It's a good idea to check your FICO scores if you're planning a major debt purchase, like a mortgage loan or refinance. This information isn't free, unfortunately, but it's available for purchase at www.myfico.com. A word of caution: Verify that the information in your credit reports is accurate before purchasing your FICO score. Otherwise, you'll end up having to purchase it again, once the information is corrected.
Tips for Improvement
Big improvements to your FICO score don't happen overnight; but the sooner you begin, the sooner you'll see results. Start implementing the following strategies today and you'll see lower interest rates in the future:
Pay Bills on Time: Set up automatic payments for as many of your bills as possible. It'll save you time and keep you from incurring late fees.
Pay Down Your Balances: Be diligent about paying down more than you charge each month.
Keep Unused Accounts Open: Don't close unused accounts-doing so may actually lower your FICO score. It's better to keep those zero-balance accounts open so that you have more available credit relative to your total debt outstanding.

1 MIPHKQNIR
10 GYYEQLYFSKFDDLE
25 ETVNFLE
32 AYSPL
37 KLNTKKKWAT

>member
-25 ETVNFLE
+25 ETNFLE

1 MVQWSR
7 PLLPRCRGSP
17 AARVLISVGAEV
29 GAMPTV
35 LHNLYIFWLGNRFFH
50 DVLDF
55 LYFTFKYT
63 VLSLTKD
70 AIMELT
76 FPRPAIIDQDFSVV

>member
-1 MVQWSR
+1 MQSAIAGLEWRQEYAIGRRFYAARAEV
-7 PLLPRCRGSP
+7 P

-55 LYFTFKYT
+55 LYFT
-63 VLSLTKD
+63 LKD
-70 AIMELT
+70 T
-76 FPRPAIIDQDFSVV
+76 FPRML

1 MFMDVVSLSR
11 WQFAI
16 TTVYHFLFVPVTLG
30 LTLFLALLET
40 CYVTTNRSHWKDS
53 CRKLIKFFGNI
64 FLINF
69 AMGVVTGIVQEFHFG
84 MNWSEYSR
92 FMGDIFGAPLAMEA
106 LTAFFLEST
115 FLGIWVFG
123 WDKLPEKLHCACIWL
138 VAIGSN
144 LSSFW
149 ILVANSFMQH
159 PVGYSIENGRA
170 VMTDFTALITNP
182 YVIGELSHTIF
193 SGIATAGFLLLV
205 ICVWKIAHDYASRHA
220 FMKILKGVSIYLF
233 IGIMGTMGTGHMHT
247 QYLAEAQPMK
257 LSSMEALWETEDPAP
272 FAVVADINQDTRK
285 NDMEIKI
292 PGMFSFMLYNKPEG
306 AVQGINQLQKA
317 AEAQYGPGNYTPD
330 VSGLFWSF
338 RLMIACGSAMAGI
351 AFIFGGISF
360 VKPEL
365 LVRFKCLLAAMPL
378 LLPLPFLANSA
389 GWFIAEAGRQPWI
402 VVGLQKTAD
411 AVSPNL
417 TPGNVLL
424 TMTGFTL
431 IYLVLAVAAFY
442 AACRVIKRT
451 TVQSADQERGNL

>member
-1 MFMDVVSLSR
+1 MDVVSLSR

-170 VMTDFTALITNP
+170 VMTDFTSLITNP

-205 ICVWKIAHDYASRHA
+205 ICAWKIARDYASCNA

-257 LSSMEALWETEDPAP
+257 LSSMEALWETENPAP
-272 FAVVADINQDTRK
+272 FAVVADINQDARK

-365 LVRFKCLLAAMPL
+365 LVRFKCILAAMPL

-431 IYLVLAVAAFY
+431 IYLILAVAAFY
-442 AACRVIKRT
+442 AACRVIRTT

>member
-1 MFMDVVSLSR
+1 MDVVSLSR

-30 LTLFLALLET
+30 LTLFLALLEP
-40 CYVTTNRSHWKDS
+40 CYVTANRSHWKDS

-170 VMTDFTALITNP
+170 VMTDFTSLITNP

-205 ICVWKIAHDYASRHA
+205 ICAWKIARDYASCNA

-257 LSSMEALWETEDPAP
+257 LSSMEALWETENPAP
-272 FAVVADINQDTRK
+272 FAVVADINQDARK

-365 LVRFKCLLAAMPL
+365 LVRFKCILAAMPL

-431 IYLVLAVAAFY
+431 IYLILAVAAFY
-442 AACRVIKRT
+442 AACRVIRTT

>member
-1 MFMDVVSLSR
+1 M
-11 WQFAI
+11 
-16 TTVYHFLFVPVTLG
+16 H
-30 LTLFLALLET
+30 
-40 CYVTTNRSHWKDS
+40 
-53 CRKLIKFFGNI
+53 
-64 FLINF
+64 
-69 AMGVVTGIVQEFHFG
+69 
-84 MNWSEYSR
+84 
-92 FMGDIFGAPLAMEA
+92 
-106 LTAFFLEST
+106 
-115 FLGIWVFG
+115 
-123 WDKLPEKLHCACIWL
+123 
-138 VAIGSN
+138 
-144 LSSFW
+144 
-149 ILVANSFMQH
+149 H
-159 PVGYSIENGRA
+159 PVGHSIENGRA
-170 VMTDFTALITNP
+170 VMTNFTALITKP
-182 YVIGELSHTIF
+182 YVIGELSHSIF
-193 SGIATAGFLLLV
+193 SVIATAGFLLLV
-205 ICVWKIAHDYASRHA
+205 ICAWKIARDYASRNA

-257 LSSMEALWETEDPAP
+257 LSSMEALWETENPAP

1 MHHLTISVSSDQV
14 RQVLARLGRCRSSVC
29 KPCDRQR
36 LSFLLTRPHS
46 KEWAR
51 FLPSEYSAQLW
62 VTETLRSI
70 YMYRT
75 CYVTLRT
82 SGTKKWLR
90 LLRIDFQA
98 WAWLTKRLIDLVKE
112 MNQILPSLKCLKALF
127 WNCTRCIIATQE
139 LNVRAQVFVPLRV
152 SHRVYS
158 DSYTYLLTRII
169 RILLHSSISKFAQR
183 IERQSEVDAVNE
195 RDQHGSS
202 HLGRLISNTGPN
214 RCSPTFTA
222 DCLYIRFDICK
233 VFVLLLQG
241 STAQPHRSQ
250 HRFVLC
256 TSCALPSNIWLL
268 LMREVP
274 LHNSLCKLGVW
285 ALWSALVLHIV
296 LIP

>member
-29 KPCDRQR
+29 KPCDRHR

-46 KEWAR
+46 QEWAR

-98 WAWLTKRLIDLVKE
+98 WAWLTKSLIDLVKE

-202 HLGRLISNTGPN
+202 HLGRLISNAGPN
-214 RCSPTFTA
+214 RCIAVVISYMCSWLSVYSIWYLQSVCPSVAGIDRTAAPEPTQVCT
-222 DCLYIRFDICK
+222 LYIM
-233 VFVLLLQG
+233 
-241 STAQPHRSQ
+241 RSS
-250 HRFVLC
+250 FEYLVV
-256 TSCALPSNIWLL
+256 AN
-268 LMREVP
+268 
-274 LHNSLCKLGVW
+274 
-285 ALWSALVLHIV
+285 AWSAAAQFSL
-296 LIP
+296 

Limit New Account Openings: Only open new accounts when you need them. It's true that having a larger amount of unused credit can raise your score, but opening several new accounts at once will actually lower it.
Shop for Debt Quickly: Lender inquiries affect your FICO score. When you're collecting quotes for mortgage loans or car loans, don't drag out your comparison shopping process. When inquiries happen over a shorter time period, the FICO calculation treats them as a search for one new loan, rather than as a search for many. One new loan won't lower your score, but several will.
Finally, remember that closing an old account will not raise your FICO score or remove delinquencies or negative items from your report. If you've hit some rough times that impacted your score, your best strategy is to start demonstrating a pattern of on-time bill paying and debt reduction. Raising your score significantly often requires an overhaul of your spending and budgeting habits; but, given the potential financial benefits, it should be well worth the effort.